Below is a comparative video demonstrating the Drinkwell Platinum Cat Fountain and  one of my handmade, ceramic cat fountains. Not mentioned in the video are all the undesirable attributes of the plastic fountains: Very hard to clean, harbor bacteria, can cause chin acne, etc…

Ceramic fountains, on the other hand, don’t scratch and don’t harbor bacteria, are easy to clean, have no undesirable effects and are much better looking.

One of the Most Popular Fountain Designs

Shown below is one the most requested fountains designs I’ve made. It can have the usual indoor fountain pump or, as this one has, a larger pump with a heavier cable and a three prong plug for outdoor use (which can be used with an adapter in a 2 prong outlet indoors).

A Very Populat Fountain Design

Water spills from three places on the inner ceramic waterflower with the most delightful sounds which you can vary by adjusting the volume of water in the fountain bowl or by adjusting the pump. (The flow level is adjustable on all the pumps I use.)

I think the reason this fountain design is so popular is because it is really good for cats – they can drink from the three streams of falling water and from the bowl and because it is really a fine piece for home decor – the sights, the sounds…All so enjoyable.

Like all my fountains, the pump can be replaced (by removing the plug, loosening the nut on the feedthrough and pulling out the cable), yet the cord passes through the base of the fountain, not over the rim.

For whatever reason I hadn’t made any of this design for quite a while, in spite of the demand for them. Got caught up in other designs and design attempts I guess. But I do have several in the works which should be ready soon. Check my cat fountains shop to see when they are available.

Giving Culture To Your Cat

Want a novel way to please, entertain and add culture to your cats’ life? Give them music. Cats, in fact, love music and are very attuned to quality of sound. The composers, Henri Sauguet, Ravel, Rossini, Reynaldo Hahn and many others have noted this quality in cats.

Kitten excited by the sounds coming from an old phonograph

In the nineteenth certury, the famous harpist, Mlle Dupuy, felt she owed a fair portion of her success to her cat. When she played a piece her cat was familiar with the cat either purred or cried, according to the quality of her playing.  She altered her playing accordingly.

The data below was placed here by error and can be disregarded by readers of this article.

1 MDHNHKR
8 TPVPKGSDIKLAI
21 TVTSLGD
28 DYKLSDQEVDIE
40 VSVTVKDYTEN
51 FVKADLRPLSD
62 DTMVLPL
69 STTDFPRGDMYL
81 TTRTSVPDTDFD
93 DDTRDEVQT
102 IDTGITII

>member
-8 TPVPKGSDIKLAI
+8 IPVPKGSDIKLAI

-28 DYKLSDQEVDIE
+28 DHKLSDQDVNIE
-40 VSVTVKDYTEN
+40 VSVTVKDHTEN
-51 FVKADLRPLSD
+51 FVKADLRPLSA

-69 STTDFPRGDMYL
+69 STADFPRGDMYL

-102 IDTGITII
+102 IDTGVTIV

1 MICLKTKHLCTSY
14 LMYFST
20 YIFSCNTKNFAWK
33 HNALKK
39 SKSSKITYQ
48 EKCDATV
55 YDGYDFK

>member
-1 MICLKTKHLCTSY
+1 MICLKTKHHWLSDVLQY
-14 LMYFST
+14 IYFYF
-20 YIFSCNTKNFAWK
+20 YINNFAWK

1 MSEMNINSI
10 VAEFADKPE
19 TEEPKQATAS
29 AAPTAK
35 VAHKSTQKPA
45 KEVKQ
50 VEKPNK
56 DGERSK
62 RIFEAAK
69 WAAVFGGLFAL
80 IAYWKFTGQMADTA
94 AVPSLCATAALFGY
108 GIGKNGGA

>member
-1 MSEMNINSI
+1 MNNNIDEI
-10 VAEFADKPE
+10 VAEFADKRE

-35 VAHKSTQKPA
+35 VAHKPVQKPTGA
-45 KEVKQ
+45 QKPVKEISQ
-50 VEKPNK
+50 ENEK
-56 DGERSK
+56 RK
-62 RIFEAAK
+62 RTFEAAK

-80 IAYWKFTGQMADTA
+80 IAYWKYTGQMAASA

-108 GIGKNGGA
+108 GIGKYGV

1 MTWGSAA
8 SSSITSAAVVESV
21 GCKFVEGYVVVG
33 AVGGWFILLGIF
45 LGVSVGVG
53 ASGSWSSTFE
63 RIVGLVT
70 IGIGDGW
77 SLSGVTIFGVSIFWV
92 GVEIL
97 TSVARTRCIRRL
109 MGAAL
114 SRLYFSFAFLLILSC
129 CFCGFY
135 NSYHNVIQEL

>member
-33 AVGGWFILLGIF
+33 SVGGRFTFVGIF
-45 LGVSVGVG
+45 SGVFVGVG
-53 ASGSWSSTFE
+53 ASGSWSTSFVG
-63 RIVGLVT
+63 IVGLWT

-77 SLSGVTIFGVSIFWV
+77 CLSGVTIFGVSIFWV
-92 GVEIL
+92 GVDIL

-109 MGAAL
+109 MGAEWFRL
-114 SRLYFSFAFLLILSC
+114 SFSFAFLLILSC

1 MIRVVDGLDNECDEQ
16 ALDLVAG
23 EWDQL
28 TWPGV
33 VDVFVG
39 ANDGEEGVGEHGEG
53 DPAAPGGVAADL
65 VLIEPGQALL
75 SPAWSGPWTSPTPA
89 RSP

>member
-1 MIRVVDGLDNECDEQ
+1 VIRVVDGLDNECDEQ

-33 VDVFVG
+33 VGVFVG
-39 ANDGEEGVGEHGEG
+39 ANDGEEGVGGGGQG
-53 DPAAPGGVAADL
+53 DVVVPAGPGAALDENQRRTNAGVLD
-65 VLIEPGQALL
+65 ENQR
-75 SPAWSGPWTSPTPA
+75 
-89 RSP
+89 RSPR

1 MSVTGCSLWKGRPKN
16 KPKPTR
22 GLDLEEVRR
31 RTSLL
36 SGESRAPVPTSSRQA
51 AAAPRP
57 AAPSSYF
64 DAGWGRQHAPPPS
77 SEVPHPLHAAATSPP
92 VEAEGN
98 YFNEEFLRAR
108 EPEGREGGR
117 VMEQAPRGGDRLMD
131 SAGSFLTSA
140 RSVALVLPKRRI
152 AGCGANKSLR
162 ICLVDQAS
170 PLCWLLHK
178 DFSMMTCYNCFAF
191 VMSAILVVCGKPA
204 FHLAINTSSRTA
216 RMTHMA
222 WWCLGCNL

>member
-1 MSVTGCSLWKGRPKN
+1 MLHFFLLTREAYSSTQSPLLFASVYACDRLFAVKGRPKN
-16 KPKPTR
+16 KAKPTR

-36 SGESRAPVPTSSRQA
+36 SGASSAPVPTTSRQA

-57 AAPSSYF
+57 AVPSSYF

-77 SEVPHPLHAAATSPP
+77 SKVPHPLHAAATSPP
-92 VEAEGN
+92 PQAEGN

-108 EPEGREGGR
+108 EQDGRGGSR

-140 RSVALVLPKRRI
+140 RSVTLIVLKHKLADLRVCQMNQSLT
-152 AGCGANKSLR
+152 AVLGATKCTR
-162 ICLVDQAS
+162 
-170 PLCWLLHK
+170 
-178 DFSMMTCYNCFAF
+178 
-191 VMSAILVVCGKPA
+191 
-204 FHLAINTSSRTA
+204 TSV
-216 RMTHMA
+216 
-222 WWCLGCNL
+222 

Recognizing how much she owed to her cat, when she died she bequeathed her cat a house in town and another in the country and left a substantial income to several personal friends so they would willing look after her most singular heir.

From my own experience, whenever I used to pick up the guitar my beloved dog would leave the room (and I play fairly well). Canines, unlike felines, hate music, as Jack London has so well demonstrated in his various novels. Our cat, Tiffany, on the other hand, came and sat at my me side, purred  and clearly, deeply enjoyed the playing. She became my biggest fan.

Recently I began playing with a Celtic harp and was amazed to watch my orange tabby, Bijou go into what I can only call throes of ecstasy.   He melted. He writhed in pleasure and abandon with every stroke I played. I wasn’t even particularly good at the instrument but for him I was some kind of pleasure god.

Yes, cats love music, but make it good music. Try some of the classics. Try Bach and you won’t go wrong. But don’t eschew other quality music in any other genre, so long as the musicianship is good and the melodies harmonious.

Some of the information and the image for this post was taken from “The Life, History and Magic of The Cat”

Why Cats Prefer Moving Water (Excerpted from Darla Rewers, DVM)

Running faucets, a slow drip in the bathtub, fountains, and rain puddles are often more enticing than water in bowls. The sound and movement of running water is more attractive to cats and  easier to identify. Otherwise, some cats will pat at water in a dish or submerge their whiskers to assess where the water level is. Some cats will not drink out of dishes near their food bowls. The primary reason for this is simple. In nature, standing water is far more likely to harbor parasites and harmful bacteria than is moving water.